I’m a Pyramid user for some 2.5 years, if you want to know how something is done there, feel free to ask. There are some clever things in there but also some "oh please don’t"s
May have to pick your brains some time - I’m completely new to it
@riban, i just tested your step sequencer and have to say that … Woaoooo!! i really like the concept. It’s a great proof of concept … so we have to implement the real thing. Yesssss!
I used jack-midi-clock and Jack transport for generating an internal clock and it worked like a charm.
The demo works quite well. Pattern editing is quite easy, and pattern options also works OK: MIDI-channel, velocity, pattern, steps,… As you say, tempo is not totally stable and some events got lost. Nothing serious we can not solve
The more important part is the UI, that i find very easy to learn. Of course, i would change some “details” to be more coherent with the rest of Zynthian UI. This is my proposal for the current functionality:
- XY cursors in the 2 bottom encoders (back & select)
- add/remove note on short-select
- note options on bold-select (velocity, duration)
- pattern options on short-snapshot, similarly to what you have now:
- short-snapshot for play/stop
- bold-snapshot for menu select
- rotation for selecting menu option or value.
Regarding the “pattern menu”:
- A clean-all option
- I will love to have some kind of divisor/structure parameter for adding visual marks that ease pattern edition when you want to go beyond the 4/4. For instance, having 24 steps divided in 8 groups of 3 notes.
Of course, this could change when song editor is defined. And we also need a BPM control for the internal clock, etc.
Regarding the implementation, from my POW, C/C++ is the way to go for the sequencing engine … a funny task!!!
Congratulations and thanks a lot!!
can we test it too, please? maybe save me a bit of soldering
It’s available for everybody. You only have to change the branch for your zynthian-ui repository, from the webconf.
After that, the StepSquencer will be on your main menu, under Auto-EQ (I think you should move it one step up, @riban)
I followed these steps:
Install and run jack-midi-clock like that:
apt install jack-midi-clock jack-midi-clock &
jack_connect zynthstep:output ZynMidiRouter:seq_in jack_connect jack_midi_clock:mclk_out zynthstep:input
Finally, you can use jack_transport for start rolling and control the midi-clock tempo:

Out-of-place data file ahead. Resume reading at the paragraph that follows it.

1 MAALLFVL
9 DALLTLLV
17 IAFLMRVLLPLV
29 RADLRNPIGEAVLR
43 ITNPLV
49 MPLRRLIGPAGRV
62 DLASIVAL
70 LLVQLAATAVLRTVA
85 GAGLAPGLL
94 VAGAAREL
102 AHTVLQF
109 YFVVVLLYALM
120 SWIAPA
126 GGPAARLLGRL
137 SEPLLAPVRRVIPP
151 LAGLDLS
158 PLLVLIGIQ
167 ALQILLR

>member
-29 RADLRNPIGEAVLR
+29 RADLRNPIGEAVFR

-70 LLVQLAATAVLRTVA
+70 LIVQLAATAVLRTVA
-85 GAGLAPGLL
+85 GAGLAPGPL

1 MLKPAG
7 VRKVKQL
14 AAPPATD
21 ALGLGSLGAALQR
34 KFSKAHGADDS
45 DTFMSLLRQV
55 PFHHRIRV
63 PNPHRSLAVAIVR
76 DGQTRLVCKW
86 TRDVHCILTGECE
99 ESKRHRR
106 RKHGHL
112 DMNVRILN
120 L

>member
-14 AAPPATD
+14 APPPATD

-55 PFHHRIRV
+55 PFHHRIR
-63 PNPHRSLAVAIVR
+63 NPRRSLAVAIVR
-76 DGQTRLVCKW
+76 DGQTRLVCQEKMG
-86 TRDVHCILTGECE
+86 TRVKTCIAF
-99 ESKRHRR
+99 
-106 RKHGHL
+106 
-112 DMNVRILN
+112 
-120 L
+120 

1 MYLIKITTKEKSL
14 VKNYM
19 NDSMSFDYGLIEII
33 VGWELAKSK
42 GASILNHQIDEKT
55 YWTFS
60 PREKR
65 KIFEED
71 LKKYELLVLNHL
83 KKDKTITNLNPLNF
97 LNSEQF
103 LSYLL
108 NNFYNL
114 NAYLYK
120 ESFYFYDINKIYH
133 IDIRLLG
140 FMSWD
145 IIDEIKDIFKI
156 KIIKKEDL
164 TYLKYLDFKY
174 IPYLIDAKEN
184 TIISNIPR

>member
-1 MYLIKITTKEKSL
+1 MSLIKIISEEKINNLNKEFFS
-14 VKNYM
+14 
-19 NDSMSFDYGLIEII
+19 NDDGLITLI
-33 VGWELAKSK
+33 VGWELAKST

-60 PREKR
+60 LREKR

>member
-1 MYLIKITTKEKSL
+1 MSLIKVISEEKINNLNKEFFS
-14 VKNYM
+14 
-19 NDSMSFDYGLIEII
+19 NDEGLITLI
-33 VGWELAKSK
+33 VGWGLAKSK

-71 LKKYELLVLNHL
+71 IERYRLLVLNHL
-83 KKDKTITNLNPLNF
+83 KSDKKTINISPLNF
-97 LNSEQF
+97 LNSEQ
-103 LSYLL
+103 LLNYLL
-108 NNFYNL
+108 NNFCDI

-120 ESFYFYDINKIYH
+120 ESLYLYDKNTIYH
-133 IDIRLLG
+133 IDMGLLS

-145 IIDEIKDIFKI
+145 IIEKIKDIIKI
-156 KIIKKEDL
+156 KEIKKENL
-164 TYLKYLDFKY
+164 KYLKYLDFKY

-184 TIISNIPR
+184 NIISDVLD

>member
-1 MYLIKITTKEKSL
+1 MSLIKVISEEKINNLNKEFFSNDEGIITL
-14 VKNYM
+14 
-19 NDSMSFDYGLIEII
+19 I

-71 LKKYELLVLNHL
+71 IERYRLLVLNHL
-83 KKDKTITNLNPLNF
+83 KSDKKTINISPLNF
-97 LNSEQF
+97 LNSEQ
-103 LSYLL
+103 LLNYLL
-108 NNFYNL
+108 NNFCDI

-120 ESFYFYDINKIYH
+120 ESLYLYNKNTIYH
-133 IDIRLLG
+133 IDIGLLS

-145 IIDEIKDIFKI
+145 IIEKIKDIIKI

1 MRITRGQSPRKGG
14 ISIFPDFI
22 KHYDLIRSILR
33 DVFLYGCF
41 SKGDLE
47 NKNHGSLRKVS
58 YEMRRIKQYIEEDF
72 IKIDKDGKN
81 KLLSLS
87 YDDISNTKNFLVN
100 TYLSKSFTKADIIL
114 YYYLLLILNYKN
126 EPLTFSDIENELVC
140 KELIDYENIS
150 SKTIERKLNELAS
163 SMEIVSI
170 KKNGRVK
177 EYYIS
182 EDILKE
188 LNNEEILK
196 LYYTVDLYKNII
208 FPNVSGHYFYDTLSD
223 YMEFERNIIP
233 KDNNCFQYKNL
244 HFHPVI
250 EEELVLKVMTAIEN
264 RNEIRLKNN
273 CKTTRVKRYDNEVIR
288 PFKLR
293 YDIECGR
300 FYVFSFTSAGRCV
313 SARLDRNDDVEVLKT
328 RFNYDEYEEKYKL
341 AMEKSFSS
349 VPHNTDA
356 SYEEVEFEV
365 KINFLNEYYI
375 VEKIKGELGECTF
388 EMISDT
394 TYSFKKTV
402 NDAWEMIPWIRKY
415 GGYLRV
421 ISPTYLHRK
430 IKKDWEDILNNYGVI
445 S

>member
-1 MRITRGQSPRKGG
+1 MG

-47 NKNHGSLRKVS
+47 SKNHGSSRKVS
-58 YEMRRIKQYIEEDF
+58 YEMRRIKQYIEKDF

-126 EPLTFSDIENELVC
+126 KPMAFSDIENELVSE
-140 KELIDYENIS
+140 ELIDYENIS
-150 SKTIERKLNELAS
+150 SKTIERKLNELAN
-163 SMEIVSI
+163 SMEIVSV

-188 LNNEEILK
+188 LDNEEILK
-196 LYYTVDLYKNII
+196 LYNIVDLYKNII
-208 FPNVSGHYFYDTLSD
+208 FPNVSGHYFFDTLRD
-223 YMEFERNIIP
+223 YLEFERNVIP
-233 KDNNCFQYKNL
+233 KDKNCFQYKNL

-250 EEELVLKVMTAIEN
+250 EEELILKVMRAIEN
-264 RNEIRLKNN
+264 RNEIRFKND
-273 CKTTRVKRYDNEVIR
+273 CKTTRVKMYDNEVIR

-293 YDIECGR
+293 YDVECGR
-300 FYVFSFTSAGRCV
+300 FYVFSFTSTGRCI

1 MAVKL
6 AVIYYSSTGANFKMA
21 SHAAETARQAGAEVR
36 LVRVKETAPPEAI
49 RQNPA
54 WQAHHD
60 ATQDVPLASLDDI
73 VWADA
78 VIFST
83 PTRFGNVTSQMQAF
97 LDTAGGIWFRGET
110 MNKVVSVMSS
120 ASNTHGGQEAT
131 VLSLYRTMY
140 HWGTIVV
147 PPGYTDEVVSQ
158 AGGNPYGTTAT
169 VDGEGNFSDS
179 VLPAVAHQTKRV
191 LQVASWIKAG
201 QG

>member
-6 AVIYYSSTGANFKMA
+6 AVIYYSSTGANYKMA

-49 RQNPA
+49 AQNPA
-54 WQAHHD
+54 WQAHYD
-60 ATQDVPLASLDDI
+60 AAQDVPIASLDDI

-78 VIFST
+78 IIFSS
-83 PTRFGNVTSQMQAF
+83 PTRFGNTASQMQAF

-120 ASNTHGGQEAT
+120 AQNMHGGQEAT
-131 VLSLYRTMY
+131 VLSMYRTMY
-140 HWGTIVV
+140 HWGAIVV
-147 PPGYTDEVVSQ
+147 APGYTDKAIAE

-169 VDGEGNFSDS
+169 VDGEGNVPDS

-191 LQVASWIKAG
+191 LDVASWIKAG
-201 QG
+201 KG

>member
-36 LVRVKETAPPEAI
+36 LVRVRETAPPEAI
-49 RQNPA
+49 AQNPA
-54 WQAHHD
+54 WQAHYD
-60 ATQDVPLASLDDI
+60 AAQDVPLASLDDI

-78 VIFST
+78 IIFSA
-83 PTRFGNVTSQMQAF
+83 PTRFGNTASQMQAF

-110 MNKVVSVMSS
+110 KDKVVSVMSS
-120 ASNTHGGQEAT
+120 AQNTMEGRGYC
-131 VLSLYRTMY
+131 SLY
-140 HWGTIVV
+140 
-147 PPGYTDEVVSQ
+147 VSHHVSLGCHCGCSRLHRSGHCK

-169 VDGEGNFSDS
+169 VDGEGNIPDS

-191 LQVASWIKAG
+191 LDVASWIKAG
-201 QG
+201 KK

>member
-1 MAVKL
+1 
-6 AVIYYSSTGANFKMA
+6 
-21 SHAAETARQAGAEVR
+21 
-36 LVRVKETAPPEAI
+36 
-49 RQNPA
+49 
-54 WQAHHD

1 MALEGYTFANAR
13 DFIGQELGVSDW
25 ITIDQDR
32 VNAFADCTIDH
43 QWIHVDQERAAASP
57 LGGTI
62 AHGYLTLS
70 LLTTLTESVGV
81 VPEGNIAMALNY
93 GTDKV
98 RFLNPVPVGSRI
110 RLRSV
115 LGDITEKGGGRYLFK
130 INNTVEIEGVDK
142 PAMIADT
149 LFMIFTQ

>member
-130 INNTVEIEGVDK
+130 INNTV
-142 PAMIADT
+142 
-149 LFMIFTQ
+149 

Type help fro having a list of commands …
Ahhh! Remember to have your zynthian in Multitimbric mode (i.e. single channel mode disabled!!) for using the StepSequencer’s MIDI-channel option …
Also, it is currently loading and saving patterns at /zynthian/zynthian-my-data/sequences/patterns.json and my not create the file / folder automatically. The reason I had not advertised more widely is because some issues need resolving before it is easy to install / enable. I will try to resolve those over next few days so that you can all enjoy and feedback.
Thanks for the kind words and useful feedback. I am aware that I cut some corners to get this working, including pretty much ignoring the Zynthian GUI style guide. (Is there one??? )
I too feel the top knobs don’t feel right but there is a workflow based reason for choosing them. I intend to allow variable length notes to be entered and the plan is to press one button to start the note and another button to end it. Why two buttons? This allows the second button to be used to create short notes / drum beats without having to press twice on each cell. Using the bottom two buttons for this interferes with the common use of BACK. I also want to keep the main workflow on two knobs, i.e. advancing steps and entering notes should use the same knob. I feel it more intuitive and ergonomic to use two buttons for this rather than:
- Short press to enter note
- Bold press to adjust note
- Twiddle to select adjustment, e.g. duration
- Some other twiddle (another knob?) to make that adjustment
- Short press to stop editing
I have seen a similar workflow elsewhere but I am not sure it is best workflow - however, I can see it might work with a bit of change, i.e. using different knobs for part of the workflow. I will play and come back with some options.
Clean all: Good idea, I will addimplemented in 0da9e2a…8ece73e
- Grid lines: I had considered horizontal grid lines to show white / black notes but consensus within my small focus group suggested this would add undue clutter. Vertical grid lines requires the concept of beats and bars which I was trying to avoid to allow freedom in mind for creativity. I have too often been constrained by the concept of beats and bars and wanted a more loose implementation. I will add a menu option to add vertical delimitation of columns at configurable separation… but maybe not today!